+
* de meting wordt gedaan door bijv. een laser-afstandsmeter of een ultrasoon-afstandsmeter
 +
* voeding? lastig, hoe krijg je 5v naar een potentieel natte plek?
 +
* kosten? verwachting < E 40,-
 +
 
 +
In Gouda wordt op veel verschillende plekken de grondwaterstand gemeten, zie https://opendata.munisense.net/portal/wareco-water2/group/581/Gouda-KJ38A , maar:
 +
* geen visualisatie op de kaart, je ziet alleen de meetlokaties d.m.v. een icoontje!
 +
* geen meetpunten in Gouda noord!
 +
 
 +
=== Online bat detector ===
 +
Idea: use an ultrasonic microphone, connect it to a WebSDR, so people can tune into bat sounds remotely.
 +
 
 +
=== Blood pressure meter hacking ===
 +
Apparently some blood pressure monitors can be hacked.
 +
 
 +
My goal is to be able to extract the list of the last 100 measurements somehow, so you don't have to type them over manually.
 +
Either using bluetooth (serial), or by adding something like an ESP8266 to sniff internally an make it available over WiFi.
 +
 
 +
* bluetooth GATT profile for blood pressure monitors https://www.bluetooth.com/specifications/gatt/
 +
* hacking the UART on an Omron RS8 : https://blog.adafruit.com/2016/05/26/hacking-uart-to-an-omron-rs8-blood-pressure-sphygmomanometer/
 +
* https://hackaday.com/2015/10/11/push-blood-pressure-data-to-the-cloud-via-esp8266/
 +
* hacking a blood pressure monitor by monitoring i2c traffic to the EEPOM: https://www.edusteinhorst.com/hacking-a-blood-pressure-monitor/
 +
 
 +
=== Raspberry pi airplane tracking ===
 +
Apparently now you can also participate in MLAT tracking of planes that don't transmit GPS coordinates themselves.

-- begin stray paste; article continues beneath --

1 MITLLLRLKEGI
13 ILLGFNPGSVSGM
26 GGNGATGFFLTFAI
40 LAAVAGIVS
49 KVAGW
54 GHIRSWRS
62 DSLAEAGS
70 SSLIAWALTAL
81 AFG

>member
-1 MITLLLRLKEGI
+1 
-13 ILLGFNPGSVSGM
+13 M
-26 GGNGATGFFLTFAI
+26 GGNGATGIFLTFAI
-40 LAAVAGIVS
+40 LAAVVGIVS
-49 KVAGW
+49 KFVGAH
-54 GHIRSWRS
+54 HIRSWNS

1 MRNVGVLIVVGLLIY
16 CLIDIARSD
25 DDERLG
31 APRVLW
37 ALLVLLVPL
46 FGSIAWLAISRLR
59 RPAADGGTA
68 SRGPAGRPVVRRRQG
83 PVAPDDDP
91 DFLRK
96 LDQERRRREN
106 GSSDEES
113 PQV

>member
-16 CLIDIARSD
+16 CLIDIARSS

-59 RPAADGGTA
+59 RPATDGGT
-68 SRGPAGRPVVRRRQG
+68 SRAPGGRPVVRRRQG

+
 
 +
=== APRS gateway ===
 +
http://qso365.co.uk/2017/02/a-guide-to-setting-up-an-aprs-receive-only-igate-using-a-raspberry-pi-and-an-rtl-sdr-dongle/
 +
 
 +
=== JQ6500 ===
 +
Small inexpensive modules that play mp3 from an internal flash. Could be nice for a custom door bell for example.
 +
 
 +
More info at:
 +
* https://www.elecfreaks.com/wiki/index.php?title=JQ6500_Mini_MP3_Module
 +
* https://sparks.gogo.co.nz/jq6500/index.html
 +
 
 +
=== FPGA ===
 +
Cheap FPGA boards and nice applications:
 +
* https://bitbucket.org/appanp/artificial-neural-networks/wiki/Home/FPGAsAndNeuralNets.md#!sbcs-and-iot-boards
 +
* [http://nl.aliexpress.com/item/Altera-fpga-cycloneii-ep2c5t144-learning-board-development-board/872520721.html inexpensive ep2c5t144 board]
 +
* http://land-boards.com/blwiki/index.php?title=Cyclone_II_EP2C5_Mini_Dev_Board
 +
 
 +
=== Neural networks on low-end hardware ===
 +
Investigate if you can run a powerful neural network on relatively low-end/cheap/low-power hardware. For example a Raspberry pi.
 +
A RPI runs Linux, run python, just like some common neural frameworks.
 +
Do we need hardware acceleration from the GPU and does the RPI GPU support that?
 +
 
 +
Read list:
 +
* https://www.zdnet.com/pictures/raspberry-pi-meets-ai-the-projects-that-put-machine-learning-on-the-35-board/
 +
* https://www.pyimagesearch.com/2017/12/18/keras-deep-learning-raspberry-pi/
 +
* https://www.indiegogo.com/projects/sipeed-maix-the-world-first-risc-v-64-ai-module#/
 +
* https://ai.intel.com/intel-neural-compute-stick-2-smarter-faster-plug-and-play-ai-at-the-edge/
 +
 
 +
Bought a MaixPy:
 +
* see https://maixpy.sipeed.com/en/
 +
* see https://www.youtube.com/watch?v=KResVuAIMb4
 +
* see http://educ8s.tv/sipeed-m1-dock-review/
 +
* interesting? https://www.instructables.com/id/Transfer-Learning-With-Sipeed-MaiX-and-Arduino-IDE/
  
 
=== mini word clock in dutch ===
 
=== mini word clock in dutch ===
Basically an 8x8 word clock, in Dutch, showing local time in the Netherlands.
+
Basically an monochrome 8x8 word clock, in Dutch, showing local time in the Netherlands.
  
 
[https://github.com/bertrik/miniwordclock This git repo] has the current code.
 
[https://github.com/bertrik/miniwordclock This git repo] has the current code.
Line 66: Line 121:
 
See [https://plus.google.com/103276078656203197145/posts/7ki7rpJzk3a here for a demo] running on an arduino nano.
 
See [https://plus.google.com/103276078656203197145/posts/7ki7rpJzk3a here for a demo] running on an arduino nano.
  
=== Inexpensive CO<sub>2</sub> sensor ===
+
The plan is to run this from an ESP8266 instead of an arduino nano, so it can get the time from the internet using NTP.
TODO: move this to its own page.
+